Because Chris was living with his girlfriend, Nicole, it didn’t take long for her to notice that something was off. “It just made me really sad,” Nicole said. “For him to come home and be depleted, and just feel so sick that he couldn’t even eat.” After Chris was admitted to the hospital for his ulcer, they decided something needed to change. “I told him that if you want to quit, just quit and we’ll figure it out,” Nicole recalled. “The depression was getting worse and worse, and there wasn’t even any time for him to deal with it, because he was just working all the time… there was no relief.” Chris gave notice to his employer in Oakville, Ont., two months later.
At first, not having to work at an office was exciting — Chris had always wanted to start a business with his brother-in-law. They settled on a landscape design business, which made use of Chris’ background in corporate design and, importantly for Chris, required more manual labour than time sitting in an office. With about $25,000 in savings, Chris felt safe. But he quickly learned that starting a new business meant a lot of overhead costs, including a new truck, equipment and wages for the workers he and his brother in law had hired. “If I had a job and the job wasn’t finished for two months, I didn’t get paid for two months,” he said. “But I still had to pay my guys every week.”
The depression was getting worse and worse, and there wasn’t even any time for him to deal with it, because he was just working all the time… there was no relief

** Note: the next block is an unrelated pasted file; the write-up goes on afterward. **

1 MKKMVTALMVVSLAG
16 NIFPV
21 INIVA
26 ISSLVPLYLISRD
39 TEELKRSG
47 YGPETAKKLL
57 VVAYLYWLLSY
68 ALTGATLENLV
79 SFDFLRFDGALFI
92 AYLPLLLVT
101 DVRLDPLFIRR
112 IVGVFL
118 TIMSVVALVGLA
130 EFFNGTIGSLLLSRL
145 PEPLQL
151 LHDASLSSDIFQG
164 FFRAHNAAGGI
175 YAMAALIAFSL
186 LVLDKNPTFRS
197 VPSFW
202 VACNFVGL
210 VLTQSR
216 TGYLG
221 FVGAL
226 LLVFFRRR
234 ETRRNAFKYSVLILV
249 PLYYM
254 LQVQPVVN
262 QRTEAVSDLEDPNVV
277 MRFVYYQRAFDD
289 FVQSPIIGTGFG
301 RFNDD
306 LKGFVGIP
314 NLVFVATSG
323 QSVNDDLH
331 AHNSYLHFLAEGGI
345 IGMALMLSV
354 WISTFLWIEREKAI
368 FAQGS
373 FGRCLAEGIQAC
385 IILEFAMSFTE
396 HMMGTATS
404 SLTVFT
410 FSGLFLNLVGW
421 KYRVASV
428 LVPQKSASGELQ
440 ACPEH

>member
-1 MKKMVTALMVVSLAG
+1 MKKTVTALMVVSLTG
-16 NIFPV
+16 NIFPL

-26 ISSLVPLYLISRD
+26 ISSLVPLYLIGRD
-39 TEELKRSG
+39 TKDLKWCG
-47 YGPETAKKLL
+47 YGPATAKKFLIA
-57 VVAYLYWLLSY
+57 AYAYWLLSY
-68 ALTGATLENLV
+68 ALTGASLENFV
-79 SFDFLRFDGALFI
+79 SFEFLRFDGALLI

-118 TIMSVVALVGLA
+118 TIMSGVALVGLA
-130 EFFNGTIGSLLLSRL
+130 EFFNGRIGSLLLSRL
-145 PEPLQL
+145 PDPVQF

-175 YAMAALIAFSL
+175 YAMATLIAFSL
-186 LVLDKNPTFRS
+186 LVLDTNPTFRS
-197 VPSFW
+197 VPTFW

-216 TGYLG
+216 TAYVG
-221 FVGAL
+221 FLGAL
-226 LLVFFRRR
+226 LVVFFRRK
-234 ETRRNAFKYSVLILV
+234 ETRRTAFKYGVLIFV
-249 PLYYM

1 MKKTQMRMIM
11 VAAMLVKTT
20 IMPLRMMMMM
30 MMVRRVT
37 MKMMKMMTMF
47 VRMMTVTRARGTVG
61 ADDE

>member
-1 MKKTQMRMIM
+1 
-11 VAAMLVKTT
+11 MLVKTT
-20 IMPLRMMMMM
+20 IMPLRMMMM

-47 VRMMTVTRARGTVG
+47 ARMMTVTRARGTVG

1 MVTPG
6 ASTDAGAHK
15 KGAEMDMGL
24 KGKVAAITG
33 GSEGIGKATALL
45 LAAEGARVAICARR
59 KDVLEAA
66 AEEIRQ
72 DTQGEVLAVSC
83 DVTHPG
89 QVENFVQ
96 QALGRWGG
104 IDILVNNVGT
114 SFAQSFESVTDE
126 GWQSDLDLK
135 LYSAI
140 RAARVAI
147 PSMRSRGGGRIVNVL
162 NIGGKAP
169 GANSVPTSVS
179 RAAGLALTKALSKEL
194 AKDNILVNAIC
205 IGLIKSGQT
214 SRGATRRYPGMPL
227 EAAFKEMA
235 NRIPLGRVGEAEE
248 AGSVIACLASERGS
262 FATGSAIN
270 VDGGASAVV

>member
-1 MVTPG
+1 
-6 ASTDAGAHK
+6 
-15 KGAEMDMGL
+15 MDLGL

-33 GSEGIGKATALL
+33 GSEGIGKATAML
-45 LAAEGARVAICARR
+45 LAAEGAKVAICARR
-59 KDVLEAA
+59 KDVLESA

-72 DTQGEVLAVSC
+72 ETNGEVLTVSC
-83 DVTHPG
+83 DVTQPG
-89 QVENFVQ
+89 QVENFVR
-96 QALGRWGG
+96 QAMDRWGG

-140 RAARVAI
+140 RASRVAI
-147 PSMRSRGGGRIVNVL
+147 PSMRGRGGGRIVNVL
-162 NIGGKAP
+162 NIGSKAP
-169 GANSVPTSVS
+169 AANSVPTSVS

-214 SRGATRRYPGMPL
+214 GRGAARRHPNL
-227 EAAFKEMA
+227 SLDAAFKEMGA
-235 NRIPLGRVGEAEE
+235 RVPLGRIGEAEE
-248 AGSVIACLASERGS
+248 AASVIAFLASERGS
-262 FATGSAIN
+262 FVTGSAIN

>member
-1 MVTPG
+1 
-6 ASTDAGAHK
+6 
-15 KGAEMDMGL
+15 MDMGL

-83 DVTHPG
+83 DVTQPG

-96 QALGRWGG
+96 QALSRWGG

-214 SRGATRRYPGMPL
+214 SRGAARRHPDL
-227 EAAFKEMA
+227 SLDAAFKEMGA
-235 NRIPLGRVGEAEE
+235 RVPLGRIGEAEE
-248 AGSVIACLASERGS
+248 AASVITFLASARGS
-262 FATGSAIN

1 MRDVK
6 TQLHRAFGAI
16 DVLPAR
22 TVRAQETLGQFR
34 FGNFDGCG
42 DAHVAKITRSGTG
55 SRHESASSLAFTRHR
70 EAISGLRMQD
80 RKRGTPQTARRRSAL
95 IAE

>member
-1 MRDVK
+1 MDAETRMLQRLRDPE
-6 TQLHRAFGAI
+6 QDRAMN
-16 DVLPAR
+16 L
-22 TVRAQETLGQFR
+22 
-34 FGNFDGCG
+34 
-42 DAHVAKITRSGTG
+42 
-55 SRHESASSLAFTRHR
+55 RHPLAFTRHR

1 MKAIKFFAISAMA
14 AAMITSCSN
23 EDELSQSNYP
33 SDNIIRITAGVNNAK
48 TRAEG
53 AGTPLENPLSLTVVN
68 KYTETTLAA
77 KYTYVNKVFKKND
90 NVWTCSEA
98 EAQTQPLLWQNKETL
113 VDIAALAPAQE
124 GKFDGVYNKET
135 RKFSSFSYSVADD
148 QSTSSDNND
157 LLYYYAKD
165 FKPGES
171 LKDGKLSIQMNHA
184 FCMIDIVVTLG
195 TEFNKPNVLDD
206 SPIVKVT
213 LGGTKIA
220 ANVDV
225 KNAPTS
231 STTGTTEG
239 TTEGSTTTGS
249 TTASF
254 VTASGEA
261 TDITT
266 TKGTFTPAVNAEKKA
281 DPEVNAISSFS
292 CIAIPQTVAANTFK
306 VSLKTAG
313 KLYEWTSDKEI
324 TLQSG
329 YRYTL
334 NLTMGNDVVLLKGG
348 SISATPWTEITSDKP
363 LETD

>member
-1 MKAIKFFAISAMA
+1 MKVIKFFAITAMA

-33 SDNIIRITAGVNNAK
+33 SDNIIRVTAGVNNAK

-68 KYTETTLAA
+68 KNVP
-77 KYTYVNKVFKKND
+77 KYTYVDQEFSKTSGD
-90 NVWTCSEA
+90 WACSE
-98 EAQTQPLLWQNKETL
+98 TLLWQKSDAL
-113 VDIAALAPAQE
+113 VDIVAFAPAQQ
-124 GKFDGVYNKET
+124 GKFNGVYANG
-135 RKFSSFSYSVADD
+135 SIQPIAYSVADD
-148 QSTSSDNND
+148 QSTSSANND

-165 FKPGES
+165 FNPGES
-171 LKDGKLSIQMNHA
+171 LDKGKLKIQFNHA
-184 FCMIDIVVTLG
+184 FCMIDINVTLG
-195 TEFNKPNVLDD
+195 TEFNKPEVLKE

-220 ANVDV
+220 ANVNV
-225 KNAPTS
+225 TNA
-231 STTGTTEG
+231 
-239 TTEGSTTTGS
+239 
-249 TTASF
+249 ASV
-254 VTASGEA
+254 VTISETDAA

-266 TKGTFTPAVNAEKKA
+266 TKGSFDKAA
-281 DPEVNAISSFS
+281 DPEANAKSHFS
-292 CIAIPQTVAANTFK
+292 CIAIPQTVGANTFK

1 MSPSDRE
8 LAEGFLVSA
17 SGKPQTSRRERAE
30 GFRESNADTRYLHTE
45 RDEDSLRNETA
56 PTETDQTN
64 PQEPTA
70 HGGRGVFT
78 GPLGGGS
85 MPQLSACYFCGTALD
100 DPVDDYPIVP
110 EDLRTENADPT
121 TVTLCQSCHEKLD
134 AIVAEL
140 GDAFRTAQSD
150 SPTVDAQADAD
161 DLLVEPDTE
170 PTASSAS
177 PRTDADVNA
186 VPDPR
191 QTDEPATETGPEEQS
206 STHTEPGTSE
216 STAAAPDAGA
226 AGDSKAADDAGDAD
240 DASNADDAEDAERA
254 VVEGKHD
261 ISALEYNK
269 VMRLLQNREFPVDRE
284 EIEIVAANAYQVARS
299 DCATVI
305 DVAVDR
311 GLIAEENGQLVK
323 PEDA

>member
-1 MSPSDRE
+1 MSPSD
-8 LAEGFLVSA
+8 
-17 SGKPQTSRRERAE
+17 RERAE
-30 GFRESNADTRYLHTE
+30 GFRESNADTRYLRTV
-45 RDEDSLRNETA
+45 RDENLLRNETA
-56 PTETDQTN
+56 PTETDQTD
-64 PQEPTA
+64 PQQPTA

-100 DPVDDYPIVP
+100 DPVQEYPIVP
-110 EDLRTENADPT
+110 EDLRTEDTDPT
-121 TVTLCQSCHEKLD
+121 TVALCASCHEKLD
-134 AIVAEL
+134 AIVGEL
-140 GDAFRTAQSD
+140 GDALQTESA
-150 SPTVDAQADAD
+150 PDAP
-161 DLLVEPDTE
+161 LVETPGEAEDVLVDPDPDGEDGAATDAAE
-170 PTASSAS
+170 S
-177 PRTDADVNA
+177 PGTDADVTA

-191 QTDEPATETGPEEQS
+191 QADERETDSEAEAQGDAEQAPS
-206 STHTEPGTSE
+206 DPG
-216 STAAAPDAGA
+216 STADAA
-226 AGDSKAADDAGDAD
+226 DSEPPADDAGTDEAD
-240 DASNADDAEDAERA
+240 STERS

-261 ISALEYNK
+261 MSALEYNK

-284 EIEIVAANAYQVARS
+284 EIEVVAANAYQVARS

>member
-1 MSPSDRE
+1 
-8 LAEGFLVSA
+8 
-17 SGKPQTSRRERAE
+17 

His depression quickly returned. If having too much work triggered his initial bout of depression, now the problem was that he didn’t have enough of it. “I think the stress went from work stress to money stress,” said Nicole. “He pretty much lost all his savings.”
“I felt hopeless,” Chris said. “I quit this job [because] I was stressed, and then I tried something else and was hoping it would somehow be a bit better.”
A few years into his relationship with Sarah, Dan registered in community college and for a while, his depression seemed to lift. “I think school was a good mental block for him where he could focus on something and feel better about himself,” said Sarah, adding that Dan would ace all his assignments and exams. When he graduated and moved onto university, though, the stress became too much to handle, and he began struggling with an especially bad depressive episode. “He started feeling like he was inadequate and like he wasn’t good enough,” said Sarah.
By that time, Sarah had moved to the same city as Dan because she had been offered a job nearby. She lived with him and his family at first, but because her commute to work took nearly two hours, she decided to move closer to the office, into an apartment that she shared with roommates.